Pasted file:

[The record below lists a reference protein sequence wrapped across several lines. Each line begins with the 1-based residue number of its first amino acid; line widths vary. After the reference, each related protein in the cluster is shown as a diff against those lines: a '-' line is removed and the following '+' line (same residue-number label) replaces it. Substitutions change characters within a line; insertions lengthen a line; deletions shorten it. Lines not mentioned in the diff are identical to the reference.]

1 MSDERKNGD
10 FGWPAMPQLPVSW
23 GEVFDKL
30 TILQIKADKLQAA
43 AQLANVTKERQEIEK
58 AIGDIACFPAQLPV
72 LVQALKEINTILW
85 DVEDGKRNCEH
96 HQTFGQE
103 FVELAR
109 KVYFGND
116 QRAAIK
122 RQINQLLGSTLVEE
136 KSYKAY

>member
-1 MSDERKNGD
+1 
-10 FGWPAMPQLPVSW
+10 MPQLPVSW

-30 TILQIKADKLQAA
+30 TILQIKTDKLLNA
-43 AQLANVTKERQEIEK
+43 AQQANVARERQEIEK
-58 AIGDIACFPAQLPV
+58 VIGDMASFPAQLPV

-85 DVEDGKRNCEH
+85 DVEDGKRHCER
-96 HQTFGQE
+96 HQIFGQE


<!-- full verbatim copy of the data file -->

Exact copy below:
[The record below lists a reference protein sequence wrapped across several lines. Each line begins with the 1-based residue number of its first amino acid; line widths vary. After the reference, each related protein in the cluster is shown as a diff against those lines: a '-' line is removed and the following '+' line (same residue-number label) replaces it. Substitutions change characters within a line; insertions lengthen a line; deletions shorten it. Lines not mentioned in the diff are identical to the reference.]

1 MSDERKNGD
10 FGWPAMPQLPVSW
23 GEVFDKL
30 TILQIKADKLQAA
43 AQLANVTKERQEIEK
58 AIGDIACFPAQLPV
72 LVQALKEINTILW
85 DVEDGKRNCEH
96 HQTFGQE
103 FVELAR
109 KVYFGND
116 QRAAIK
122 RQINQLLGSTLVEE
136 KSYKAY

>member
-1 MSDERKNGD
+1 
-10 FGWPAMPQLPVSW
+10 MPQLPVSW

-30 TILQIKADKLQAA
+30 TILQIKTDKLLNA
-43 AQLANVTKERQEIEK
+43 AQQANVARERQEIEK
-58 AIGDIACFPAQLPV
+58 VIGDMASFPAQLPV

-85 DVEDGKRNCEH
+85 DVEDGKRHCER
-96 HQTFGQE
+96 HQIFGQE